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Document your tribal knowledge.

It is not common for the CEO of a rapidly growing company to think of slowing down the furious pace enough to have each manager (including the CEO) document the job process managed, as well as see to the documentation for each process managed below.

And it is even more of a challenge to consider documenting the tribal knowledge of a company’s key employees.  Examples include forcing the entire sales and customer support team to use a single database such as SalesForce or Sugar or Act to document the interactions with prospects and customers, or using “REM” statements liberally inside software code to notify future coders of critical information contained and reasons for making code branches, assigning variables with unusual names or more.

[Email readers, continue here…]  As CEO, have you made a list of your critical chain of advisors, including bankers, accountants, industry advisors, and more?  Do you have a “secret spot” for critical information someone might need if you were incapacitated or worse?  Especially when we are young, we feel invincible, and documenting tribal knowledge seems a chore with no reward.

ProtectingThen inevitably a key employee gives notice and we begin to worry over what knowledge we will watch walk out that door, wonder how we will recover in the short term and grow out of the problem in the long term.  We worry that asking our subordinates to document their processes will look like the first step in removing them from their job. And we worry over lost productivity during this effort.

But if we make this a part of the culture of the corporation starting at the top and from an early point in the life of the organization, this process becomes an accepted way in which managers learn and leave behind, able to move up the chain with minor disruption both in the job left behind and the job assumed.  It makes for a smoother process for seeking outside hires by providing a model for the job specification to be written.

And it allows everyone to better appreciate the organization, understanding the limits of each position and the duties performed, avoiding conflicts between managers when in the future changes are made in the organization and in personnel during periods of growth or even downsizing.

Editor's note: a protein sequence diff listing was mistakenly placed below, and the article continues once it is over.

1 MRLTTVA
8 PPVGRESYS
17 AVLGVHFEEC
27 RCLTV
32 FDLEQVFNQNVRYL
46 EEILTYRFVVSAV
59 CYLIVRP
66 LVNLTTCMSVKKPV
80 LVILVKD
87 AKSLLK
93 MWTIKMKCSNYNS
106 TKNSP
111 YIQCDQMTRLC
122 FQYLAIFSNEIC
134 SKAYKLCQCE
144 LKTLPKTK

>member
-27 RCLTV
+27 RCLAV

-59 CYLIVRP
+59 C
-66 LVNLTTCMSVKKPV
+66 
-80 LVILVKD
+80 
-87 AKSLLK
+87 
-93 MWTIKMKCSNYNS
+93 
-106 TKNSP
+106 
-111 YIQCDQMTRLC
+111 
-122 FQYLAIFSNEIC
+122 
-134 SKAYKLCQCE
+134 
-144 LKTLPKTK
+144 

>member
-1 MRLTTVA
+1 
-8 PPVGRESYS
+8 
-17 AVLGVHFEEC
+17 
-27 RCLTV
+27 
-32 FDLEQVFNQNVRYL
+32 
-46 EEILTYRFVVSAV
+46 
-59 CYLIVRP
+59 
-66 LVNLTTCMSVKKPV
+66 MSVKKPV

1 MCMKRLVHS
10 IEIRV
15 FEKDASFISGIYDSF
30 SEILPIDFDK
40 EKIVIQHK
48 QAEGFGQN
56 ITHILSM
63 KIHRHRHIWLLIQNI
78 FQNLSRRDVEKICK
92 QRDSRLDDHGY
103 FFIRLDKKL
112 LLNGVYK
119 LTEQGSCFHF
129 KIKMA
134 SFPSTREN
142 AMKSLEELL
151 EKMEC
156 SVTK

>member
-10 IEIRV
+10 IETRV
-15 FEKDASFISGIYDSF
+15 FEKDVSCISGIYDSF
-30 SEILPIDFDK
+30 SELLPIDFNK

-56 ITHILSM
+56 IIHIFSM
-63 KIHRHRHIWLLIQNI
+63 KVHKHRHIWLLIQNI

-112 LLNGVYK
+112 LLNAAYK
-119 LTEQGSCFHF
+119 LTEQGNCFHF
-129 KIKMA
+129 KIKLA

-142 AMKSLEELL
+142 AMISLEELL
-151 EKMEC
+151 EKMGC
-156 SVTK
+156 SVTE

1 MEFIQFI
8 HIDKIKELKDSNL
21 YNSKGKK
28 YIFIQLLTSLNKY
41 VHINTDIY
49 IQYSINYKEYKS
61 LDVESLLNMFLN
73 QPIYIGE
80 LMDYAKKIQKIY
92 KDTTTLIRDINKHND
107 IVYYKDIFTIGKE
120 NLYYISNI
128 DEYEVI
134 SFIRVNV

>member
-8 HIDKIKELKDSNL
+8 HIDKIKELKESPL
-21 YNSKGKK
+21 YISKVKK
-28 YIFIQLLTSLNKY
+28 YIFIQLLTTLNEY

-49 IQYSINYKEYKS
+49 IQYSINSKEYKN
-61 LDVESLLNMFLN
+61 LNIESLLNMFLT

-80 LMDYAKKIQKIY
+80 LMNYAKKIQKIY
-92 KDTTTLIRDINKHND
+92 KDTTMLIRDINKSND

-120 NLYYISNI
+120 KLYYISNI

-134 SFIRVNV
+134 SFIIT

Tribal knowledge is an asset of the corporation, to be protected as much as cash in the bank.

  • Some organizations put their retirees by way of a process that
    involves the transfer of knowledge in a period of time.
    In today’s world while using technology boom and also the internet, we have been given an incredible number of
    new methods for creating wealth and prospering in life.

    It is only human beings who live lives of scarcity,
    extreme competition, and imbalance, seemingly
    against the laws of nature.

  • Excellent timing and excellent advice for my hoped for iPad app business Dave. At the end of the month we hit the App Store…and with some luck we will make some money. Thank you! This article made me sit down and think hard about a number of things that have taken the back seat to development and now could (we hope so) become very important. Springing to mind are software code escrowing, key man insurance, state of our documentation, Sweat Equity agreements that need to be formalized, Corporate Structure, Accounting practices, trademarks, etc. etc. All of which could bite hard if not thought through. Good wake-up call!

  • Agreed in principal, but unless the painful truth emerges from the mix, then it may lead to the wrong conclusions and therefor becomes meangingless, like so much of the current trend in obvsecure diversity training, anger management and advanced communications. Like one of my peers said at a recent seminar conducted in Qatar: “Why have a contract, when the owner tosses it back at you across the conference table and says: “Don’t give any of that.. I am the owner and I can do anything I want ” and attorneys on both sides nod in agreement, “Yes sir, yes sir.” If you speak even one more word or consider publishing what happened, you are terminated. Where does that fit in the tribal knowledge?

  • As a long-time professional software engineer, I can tell you that the comments in the code are more important than the code, although intelligent naming of variables and methods can help avoid extra commenting. Undocumented code is incomplete code.

    As a professional scientist for a couple of decades, I can also tell you that the laboratory notebook is crucial to the advancement of science and must contain EVERYTHING that you do each day no matter how trivial.

    For my three years in sales, I kept a bound notebook with every single contact time and notes along with a special column on follow up (no online in those days). This notebook was critical to my success and was passed on to my successor.

    People who do not do these things are cowards who believe that they can make themselves indispensable by keeping secrets or are very lazy people. You should have neither in your organization and should not be one yourself.

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